One vital disclaimer before I begin: I am NOT an attorney, much less one who specializes in intellectual property law. So it would be a GRAVE MISTAKE to take what I say here as the only word on the subject, or indeed to come to me if you believe that your writing has been stolen. (And if you did, I would send you straight to my lawyer, so why not skip a step?)

However, I’ve noticed that most of the time, writers curious about this seem to be asking questions not because they fear that their intellectual property has been lifted or that they’ve violated someone else’s rights, but because they’ve heard vague rumors to the effect that every so often, an unpublished writer’s work has gotten stolen. And those pervasive rumors I can legitimately address.

To set your minds at ease: yes, writing does occasionally get stolen — but it’s exceedingly rare, and it usually doesn’t happen in the way that most hearers of the rumor fear.

Let me introduce Sharon (not her real name, obviously), a writer who approached me a few years ago. I had the impression that she hadn’t been writing very long, but I wasn’t positive, as she was someone I barely knew — the on-again, off-again girlfriend of the brother of a friend of mine, which is as fine a definition of a casual acquaintance as I’ve ever heard. And yet she called me one day, full of questions about how to market her writing.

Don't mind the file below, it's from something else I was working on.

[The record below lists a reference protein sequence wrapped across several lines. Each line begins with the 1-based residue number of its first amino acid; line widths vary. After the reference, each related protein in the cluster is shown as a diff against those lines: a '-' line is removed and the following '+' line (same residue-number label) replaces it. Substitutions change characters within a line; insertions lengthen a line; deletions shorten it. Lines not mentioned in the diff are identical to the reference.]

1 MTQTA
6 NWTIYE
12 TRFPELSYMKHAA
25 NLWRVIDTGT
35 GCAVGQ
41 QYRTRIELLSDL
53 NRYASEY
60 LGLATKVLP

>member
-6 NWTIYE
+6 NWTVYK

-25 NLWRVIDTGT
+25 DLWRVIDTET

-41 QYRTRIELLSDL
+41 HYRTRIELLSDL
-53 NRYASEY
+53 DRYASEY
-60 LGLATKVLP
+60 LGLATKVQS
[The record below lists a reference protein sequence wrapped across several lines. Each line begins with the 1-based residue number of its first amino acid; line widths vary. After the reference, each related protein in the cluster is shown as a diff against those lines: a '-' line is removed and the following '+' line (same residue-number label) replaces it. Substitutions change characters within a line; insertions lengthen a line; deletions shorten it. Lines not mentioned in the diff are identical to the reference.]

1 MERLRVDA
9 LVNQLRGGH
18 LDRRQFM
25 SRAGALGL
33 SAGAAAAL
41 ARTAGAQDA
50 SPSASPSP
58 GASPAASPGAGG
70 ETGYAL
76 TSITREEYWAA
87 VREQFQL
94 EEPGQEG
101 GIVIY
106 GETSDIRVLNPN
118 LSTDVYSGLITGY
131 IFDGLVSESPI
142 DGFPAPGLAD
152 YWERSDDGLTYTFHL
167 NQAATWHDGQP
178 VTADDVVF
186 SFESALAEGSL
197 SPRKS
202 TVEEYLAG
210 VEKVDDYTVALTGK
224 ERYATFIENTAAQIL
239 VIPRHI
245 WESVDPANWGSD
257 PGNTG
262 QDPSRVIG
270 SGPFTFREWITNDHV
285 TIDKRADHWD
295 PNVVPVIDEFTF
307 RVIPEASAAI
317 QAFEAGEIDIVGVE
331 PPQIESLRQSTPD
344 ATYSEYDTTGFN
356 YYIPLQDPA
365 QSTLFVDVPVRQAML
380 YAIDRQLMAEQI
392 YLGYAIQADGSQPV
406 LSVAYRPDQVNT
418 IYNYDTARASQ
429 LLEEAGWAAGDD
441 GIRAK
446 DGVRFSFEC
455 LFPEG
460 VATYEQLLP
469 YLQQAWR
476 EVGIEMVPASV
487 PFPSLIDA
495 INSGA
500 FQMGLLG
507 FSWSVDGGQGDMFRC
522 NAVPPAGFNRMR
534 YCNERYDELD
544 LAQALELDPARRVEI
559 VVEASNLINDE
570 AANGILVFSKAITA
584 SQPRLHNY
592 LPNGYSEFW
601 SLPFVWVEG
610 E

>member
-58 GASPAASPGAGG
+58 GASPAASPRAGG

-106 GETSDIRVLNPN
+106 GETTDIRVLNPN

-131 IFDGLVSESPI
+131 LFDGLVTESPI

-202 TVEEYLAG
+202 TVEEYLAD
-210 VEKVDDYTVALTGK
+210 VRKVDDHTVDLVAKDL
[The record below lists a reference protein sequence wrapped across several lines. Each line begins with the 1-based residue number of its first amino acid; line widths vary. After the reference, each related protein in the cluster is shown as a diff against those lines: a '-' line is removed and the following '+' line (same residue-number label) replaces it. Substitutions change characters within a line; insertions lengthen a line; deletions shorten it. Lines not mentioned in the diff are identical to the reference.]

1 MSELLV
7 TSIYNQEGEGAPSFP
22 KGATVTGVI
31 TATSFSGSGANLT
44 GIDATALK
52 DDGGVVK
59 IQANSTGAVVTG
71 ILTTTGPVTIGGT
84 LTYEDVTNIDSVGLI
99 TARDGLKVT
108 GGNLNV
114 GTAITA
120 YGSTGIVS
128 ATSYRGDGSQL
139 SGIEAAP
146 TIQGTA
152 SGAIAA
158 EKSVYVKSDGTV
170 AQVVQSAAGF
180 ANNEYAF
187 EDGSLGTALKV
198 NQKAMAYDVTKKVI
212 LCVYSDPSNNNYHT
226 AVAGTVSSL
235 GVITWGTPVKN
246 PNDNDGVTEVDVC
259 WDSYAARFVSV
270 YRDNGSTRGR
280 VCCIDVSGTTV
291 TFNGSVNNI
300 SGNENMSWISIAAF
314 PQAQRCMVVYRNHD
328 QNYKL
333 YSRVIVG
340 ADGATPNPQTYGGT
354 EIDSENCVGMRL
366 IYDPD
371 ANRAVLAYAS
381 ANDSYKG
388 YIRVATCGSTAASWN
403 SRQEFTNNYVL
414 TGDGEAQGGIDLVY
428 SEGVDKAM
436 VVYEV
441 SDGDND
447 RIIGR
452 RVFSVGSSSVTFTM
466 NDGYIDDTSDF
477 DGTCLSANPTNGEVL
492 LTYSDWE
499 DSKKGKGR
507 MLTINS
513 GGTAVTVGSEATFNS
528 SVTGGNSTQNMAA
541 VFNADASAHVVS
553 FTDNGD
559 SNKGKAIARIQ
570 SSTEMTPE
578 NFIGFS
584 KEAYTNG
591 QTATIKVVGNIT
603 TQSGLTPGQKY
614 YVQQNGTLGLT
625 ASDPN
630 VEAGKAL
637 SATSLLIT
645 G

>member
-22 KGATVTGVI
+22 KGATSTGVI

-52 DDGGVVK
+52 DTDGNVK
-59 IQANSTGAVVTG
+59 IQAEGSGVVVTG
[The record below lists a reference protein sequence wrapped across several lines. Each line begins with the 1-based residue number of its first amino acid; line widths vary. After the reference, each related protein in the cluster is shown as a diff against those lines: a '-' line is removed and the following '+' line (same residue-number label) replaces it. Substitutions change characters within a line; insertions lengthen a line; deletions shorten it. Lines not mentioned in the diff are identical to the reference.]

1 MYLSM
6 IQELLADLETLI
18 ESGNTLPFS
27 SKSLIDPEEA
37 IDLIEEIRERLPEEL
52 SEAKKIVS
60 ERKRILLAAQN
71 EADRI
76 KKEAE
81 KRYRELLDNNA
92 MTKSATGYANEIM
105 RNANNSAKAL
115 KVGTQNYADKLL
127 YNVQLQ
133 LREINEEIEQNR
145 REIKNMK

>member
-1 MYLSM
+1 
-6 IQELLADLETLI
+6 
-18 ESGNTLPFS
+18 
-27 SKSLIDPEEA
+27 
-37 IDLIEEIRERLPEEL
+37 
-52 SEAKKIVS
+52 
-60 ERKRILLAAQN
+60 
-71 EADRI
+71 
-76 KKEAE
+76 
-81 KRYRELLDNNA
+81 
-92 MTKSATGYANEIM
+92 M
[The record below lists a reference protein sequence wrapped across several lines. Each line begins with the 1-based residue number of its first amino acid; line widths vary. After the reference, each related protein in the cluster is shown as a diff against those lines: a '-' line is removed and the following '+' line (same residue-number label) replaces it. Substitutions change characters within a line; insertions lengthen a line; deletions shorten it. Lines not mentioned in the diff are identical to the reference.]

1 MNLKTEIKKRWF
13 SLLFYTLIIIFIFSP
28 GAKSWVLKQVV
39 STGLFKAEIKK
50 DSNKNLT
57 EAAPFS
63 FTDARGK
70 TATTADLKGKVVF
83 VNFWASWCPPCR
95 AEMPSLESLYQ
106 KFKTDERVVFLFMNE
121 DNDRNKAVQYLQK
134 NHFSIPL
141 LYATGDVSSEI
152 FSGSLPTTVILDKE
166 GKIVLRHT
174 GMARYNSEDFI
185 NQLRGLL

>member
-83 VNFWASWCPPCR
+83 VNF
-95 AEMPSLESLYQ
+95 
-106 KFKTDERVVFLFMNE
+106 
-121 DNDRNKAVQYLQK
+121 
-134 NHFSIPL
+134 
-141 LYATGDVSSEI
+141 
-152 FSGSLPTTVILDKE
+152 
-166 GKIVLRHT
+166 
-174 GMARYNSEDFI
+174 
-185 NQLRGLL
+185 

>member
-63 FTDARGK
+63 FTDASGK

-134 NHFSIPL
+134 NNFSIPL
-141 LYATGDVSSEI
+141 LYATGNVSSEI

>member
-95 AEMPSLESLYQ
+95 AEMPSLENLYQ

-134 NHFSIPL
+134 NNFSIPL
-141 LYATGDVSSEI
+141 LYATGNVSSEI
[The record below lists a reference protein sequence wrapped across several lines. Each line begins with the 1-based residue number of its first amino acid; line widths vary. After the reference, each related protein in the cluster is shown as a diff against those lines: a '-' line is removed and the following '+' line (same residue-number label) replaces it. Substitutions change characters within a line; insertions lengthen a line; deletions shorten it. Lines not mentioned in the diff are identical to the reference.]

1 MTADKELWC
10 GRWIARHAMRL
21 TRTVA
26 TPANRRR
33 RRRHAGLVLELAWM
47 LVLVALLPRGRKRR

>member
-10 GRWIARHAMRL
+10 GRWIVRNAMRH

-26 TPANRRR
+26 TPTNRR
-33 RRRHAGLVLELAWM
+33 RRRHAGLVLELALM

(A practice that I have historically tended to discourage in aspiring writers with whom I do not already enjoy some sort of professional relationship, incidentally, since effectively, it’s a consultant-client situation, and I do after all donate masses of general information to the writing community here on this blog. I understand the urge to chat with an experienced author and editor about the specifics of one’s book, however. Due to a precipitous rise in requests of this nature in recent months, I shall be unveiling a new venue for one-on-one consultation within a few weeks. So get those manuscript-specific questions ready and watch this space.)

Sharon had written a short piece — an essay, really — that she thought was marketable and had, through sheer persistence and the rare strategy of actually LISTENING to the advice she had been given by published writers of her acquaintance, gotten Ron, the publisher of a small press, to agree to take a preliminary look at it. Would she e-mail it to him with all possible dispatch, please?